A Delaware grand jury returned a sweeping indictment Monday against a pediatrician accused of serial molestation in what could be one of the worst child sex abuse cases in the nation's history.
The 160-page indictment returned by a Sussex County grand jury charges Dr. Earl Bradley of Lewes with 471 counts of sexual crimes against 103 children.
The parents learned of the horrors just before Christmas. Bradley was arrested after 15 years as a pediatrician in the town of Lewes, a sleepy fishing village of 3000 on the Delaware shore.
Bradley was a popular doctor with children, reports CBS News Chief Legal Correspondent Jan Crawford. A visit to his office, called Bay Bees Pediatrics, was like going to an amusement park with a Ferris wheel and a merry-go-round
Local father Donnie Nauman Jr., said, "Almost everybody knows somebody that, yeah, their kid went there."
"He wanted the kids to come to him," Nauman told CBS News. "When they said they were going to Dr. Bradley's, they were like, 'Yay! We're going to Dr. Bradley because he's got the rides.'"
Attorney General Beau Biden said all of the alleged victims, including one boy, were caught on more than 13 hours of video recordings, some dating to 1998, that were seized from Bradley's office and home.
"The charges in this indictment are unique in the history of the state of Delaware, as far as I can tell," he said.
"These were crimes committed against the most vulnerable among us - those without voices," Biden added as tears welled in his eyes and he paused to collect himself.
Police discovered an extensive videotaping system throughout Bradley's offices, in the basement and surrounding buildings. He taped the most brutal assaults when he took the children off alone, Crawford reports.
Biden said that while there have been other cases around the country involving multiple victims, "I know of no other that has this many victims."
The charges against Bradley include rape, sexual exploitation of a child, unlawful sexual contact, continual sexual abuse of a child, assault and reckless endangering.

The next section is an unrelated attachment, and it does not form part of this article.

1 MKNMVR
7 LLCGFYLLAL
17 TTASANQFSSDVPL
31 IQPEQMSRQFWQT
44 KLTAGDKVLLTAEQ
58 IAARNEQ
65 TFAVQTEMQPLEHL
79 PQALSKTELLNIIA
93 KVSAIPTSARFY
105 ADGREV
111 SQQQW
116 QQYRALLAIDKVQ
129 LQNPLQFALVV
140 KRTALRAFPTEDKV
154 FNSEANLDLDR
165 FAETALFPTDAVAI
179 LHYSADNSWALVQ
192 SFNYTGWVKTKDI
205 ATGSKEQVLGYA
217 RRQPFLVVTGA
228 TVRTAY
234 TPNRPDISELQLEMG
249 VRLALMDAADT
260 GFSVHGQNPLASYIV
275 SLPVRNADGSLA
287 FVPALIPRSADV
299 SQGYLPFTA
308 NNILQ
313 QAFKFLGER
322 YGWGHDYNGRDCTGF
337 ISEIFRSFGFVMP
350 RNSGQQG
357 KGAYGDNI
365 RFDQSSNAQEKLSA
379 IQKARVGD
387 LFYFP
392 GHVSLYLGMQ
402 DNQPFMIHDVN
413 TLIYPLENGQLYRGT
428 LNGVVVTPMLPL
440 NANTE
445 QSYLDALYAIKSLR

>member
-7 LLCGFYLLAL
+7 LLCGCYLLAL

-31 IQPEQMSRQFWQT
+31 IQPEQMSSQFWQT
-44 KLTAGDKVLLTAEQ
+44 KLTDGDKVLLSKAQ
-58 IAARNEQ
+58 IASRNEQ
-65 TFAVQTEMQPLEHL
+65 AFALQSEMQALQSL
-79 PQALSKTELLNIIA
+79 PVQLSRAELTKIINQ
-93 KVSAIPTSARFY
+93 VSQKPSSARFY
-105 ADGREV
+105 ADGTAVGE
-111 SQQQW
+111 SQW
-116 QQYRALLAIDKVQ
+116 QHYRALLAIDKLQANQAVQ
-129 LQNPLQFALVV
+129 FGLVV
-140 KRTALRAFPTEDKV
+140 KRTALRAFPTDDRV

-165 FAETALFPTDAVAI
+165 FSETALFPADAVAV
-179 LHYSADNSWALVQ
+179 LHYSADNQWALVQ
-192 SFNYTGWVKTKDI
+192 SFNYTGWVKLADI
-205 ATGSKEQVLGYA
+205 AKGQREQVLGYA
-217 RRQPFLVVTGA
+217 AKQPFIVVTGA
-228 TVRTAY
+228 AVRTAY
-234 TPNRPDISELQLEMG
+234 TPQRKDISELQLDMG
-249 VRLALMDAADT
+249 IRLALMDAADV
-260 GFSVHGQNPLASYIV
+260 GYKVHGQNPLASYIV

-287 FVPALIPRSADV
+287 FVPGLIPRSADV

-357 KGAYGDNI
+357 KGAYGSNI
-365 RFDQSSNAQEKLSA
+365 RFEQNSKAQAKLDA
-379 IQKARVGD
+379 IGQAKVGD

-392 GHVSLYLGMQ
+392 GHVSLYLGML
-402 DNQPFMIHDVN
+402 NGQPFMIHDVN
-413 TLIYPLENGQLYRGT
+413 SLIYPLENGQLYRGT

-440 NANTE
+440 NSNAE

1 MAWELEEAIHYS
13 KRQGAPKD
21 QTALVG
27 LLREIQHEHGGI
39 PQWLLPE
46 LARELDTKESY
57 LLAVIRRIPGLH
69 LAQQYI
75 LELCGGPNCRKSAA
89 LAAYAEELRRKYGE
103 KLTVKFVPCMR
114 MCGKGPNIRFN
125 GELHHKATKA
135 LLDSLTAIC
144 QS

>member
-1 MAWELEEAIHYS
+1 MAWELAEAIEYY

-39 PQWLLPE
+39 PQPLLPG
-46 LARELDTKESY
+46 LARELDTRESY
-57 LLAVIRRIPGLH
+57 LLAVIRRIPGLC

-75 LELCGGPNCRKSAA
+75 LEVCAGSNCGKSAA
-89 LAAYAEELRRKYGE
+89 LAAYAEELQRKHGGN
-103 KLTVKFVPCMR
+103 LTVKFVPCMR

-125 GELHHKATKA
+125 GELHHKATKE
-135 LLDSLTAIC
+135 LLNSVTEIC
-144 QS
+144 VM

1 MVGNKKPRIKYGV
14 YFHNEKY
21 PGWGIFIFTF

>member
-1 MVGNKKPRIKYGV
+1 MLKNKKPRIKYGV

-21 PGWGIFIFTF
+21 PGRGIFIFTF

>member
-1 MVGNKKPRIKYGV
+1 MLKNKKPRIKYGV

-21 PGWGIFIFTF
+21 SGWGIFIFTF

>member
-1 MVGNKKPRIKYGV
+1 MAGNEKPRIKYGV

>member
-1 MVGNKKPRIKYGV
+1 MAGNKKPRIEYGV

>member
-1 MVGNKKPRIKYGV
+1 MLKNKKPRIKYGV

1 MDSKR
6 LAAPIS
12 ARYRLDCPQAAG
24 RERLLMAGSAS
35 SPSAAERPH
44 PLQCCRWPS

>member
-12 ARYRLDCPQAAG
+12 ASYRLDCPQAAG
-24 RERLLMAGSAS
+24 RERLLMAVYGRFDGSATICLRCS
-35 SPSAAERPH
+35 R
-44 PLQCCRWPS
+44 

Bradley, who was arrested in December and initially charged with 29 felony counts for allegedly abusing nine children, is being held with bail set at $2.9 million. His medical license was permanently revoked by the state Board of Medical Practice last week.
Bradley's attorney, Eugene Maurer, did not immediately return telephone messages Monday.
Authorities would not say whether they think Bradley had videotaped all of his alleged assaults or whether there may be more victims.
"I expect that we will add to this indictment with new charges over the coming months," Biden said.
He encouraged parents and victims of Bradley, "regardless of age or gender," to contact prosecutors, who have sent out about 3,100 letters to Bradley's patients and set up an office in Lewes to handle complaints and direct potential victims and their families to counseling and other services.
"I know that today's indictment will reopen painful wounds," Biden said.
Sussex County prosecutor Paula Ryan declined to say how many alleged victims seen on videotape have been identified by name, or to provide an age range. The indictment refers to each alleged victim only as "Jane Doe" or "John Doe."
For years, parents and colleagues were suspicious and complained about Bradley's behavior. One fellow pediatrician routinely called him a "pedophile," reports Crawford.
Bradley was arrested after a 2-year-old girl told her mother that the doctor hurt her in December when he took her to a basement room of his office after an exam.
The case has also shocked the central Delaware town of Milford, where Bradley closed an office in 2005 after police investigated him.
Biden and Gov. Jack Markell have ordered reviews to determine whether doctors, hospitals, state agencies or law enforcement authorities failed to comply with a state law that requires all such entities to report to the medical licensing board in writing within 30 days if they believe a doctor is or "may be" guilty of unprofessional conduct.
Biden said Monday that those investigations are aimed at determining "how this physician could lurk in our midst for as long as he did."
Officials say today's indictment isn't the end of the Bradley investigation, reports Crawford. For some parents, that's terrifying.
"I feel like telling the doctor, 'You SOB, we trusted you,'" says Nauman. "We trusted you. How could you do that?"
Nauman worries about whether his daughter is one of Bradley's victims. "I look at her when she's laying there sleeping, and just think, the poor girl. I just pray she's not one of them because she's so sweet. She's my little baby."
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